Methyl cinnamate

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Methyl cinnamate[1][2]
Skeletal formula
Ball-and-stick model
Identifiers
CAS number1754-62-7 YesY
PubChem637520
EC number203-093-8
ChEMBLCHEMBL55060 N
Jmol-3D imagesImage 1
Properties
Molecular formulaC10H10O2
Molar mass162.19 g mol−1
Density1.092 g/cm3
Melting point34 to 38 °C (93 to 100 °F; 307 to 311 K)
Boiling point261 to 262 °C (502 to 504 °F; 534 to 535 K)
Solubility in waterInsoluble
Hazards
S-phrasesS22 S24/25
Flash point> 110 °C (230 °F)
Except where noted otherwise, data are given for materials in their standard state (at 25 °C (77 °F), 100 kPa)
 N (verify) (what is: YesY/N?)
Infobox references
 
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Methyl cinnamate[1][2]
Skeletal formula
Ball-and-stick model
Identifiers
CAS number1754-62-7 YesY
PubChem637520
EC number203-093-8
ChEMBLCHEMBL55060 N
Jmol-3D imagesImage 1
Properties
Molecular formulaC10H10O2
Molar mass162.19 g mol−1
Density1.092 g/cm3
Melting point34 to 38 °C (93 to 100 °F; 307 to 311 K)
Boiling point261 to 262 °C (502 to 504 °F; 534 to 535 K)
Solubility in waterInsoluble
Hazards
S-phrasesS22 S24/25
Flash point> 110 °C (230 °F)
Except where noted otherwise, data are given for materials in their standard state (at 25 °C (77 °F), 100 kPa)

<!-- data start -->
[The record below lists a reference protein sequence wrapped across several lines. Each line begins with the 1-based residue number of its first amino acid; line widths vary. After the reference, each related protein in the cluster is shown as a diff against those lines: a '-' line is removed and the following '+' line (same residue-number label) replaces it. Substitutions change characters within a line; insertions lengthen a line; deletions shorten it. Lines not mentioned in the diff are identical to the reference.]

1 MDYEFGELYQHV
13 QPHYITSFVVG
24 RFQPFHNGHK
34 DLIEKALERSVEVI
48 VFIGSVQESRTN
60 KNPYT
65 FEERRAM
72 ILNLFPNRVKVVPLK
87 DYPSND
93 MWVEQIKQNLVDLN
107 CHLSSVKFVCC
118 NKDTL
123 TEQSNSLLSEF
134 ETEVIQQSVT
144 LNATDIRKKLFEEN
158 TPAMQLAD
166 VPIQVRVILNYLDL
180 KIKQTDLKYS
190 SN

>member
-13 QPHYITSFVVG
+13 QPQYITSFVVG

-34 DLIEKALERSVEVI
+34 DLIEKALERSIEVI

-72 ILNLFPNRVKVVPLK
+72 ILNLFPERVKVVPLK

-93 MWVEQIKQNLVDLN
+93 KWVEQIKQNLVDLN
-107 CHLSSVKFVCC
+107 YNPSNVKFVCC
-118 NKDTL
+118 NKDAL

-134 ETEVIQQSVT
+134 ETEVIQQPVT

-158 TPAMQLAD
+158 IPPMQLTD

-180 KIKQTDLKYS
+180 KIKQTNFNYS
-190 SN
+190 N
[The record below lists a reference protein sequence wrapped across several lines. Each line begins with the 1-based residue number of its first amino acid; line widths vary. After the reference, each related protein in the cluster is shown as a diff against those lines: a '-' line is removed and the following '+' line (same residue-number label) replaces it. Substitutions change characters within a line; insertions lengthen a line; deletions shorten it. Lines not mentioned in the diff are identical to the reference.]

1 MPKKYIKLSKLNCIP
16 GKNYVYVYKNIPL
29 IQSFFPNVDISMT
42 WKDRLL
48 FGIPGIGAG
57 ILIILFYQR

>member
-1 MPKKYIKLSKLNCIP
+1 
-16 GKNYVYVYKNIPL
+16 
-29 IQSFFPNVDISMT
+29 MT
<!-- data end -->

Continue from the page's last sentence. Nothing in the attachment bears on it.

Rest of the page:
N (verify) (what is: YesY/N?)
Infobox references


Methyl cinnamate is the methyl ester of cinnamic acid and is a white or transparent solid with a strong, aromatic odor. It is found naturally in a variety of plants, including in fruits, like strawberry, and some culinary spices, such as Sichuan pepper and some varieties of basil.[3] Eucalyptus olida has the highest known concentrations of methyl cinnamate (98%) with a 2-6% fresh weight yield in the leaf and twigs.[4]

Methyl cinnamate is used in the flavor and perfume industries. The flavor is fruity and strawberry-like; and the odor is sweet, balsamic with fruity odor, reminiscent of cinnamon and strawberry.[1]

It is known to attract males of various orchid bees, such as Aglae caerulea.[5]

Methyl cinnamate crystals extracted using steam distillation from Eucalyptus olida.

List of plants that contain the chemical[edit]

Toxicology and safety[edit]

Moderately toxic by ingestion. The oral LD50 for rats is 2610 mg/kg.[6] It is combustible as a liquid, and when heated to decomposition it emits acrid smoke and irritating fumes.

Compendial status[edit]

See also[edit]

References[edit]

  1. ^ a b Methyl cinnamate, at goodscents.com
  2. ^ Methyl cinnamate, at Sigma-Aldrich
  3. ^ Viña, Amparo; Murillo, Elizabeth (2003). "Essential oil composition from twelve varieties of basil (Ocimum spp) grown in Colombia". Journal of the Brazilian Chemical Society 14 (5): 744. doi:10.1590/S0103-50532003000500008. 
  4. ^ Boland, D.J., Brophy, J.J., and A.P.N. House (1991). Eucalyptus Leaf Oils. ISBN 0-909605-69-6. 
  5. ^ Williams, N.H.; Whitten, W.M. (1983). "Orchid floral fragrances and male euglossine bees: methods and advances in the last sesquidecade". Biol. Bull. 164 (3): 355–395. doi:10.2307/1541248. 
  6. ^ Food and Cosmetics Toxicology (13): 681. 1975. 
  7. ^ Therapeutic Goods Administration (1999). "Approved Terminology for Medicines". Retrieved 29 June 2009.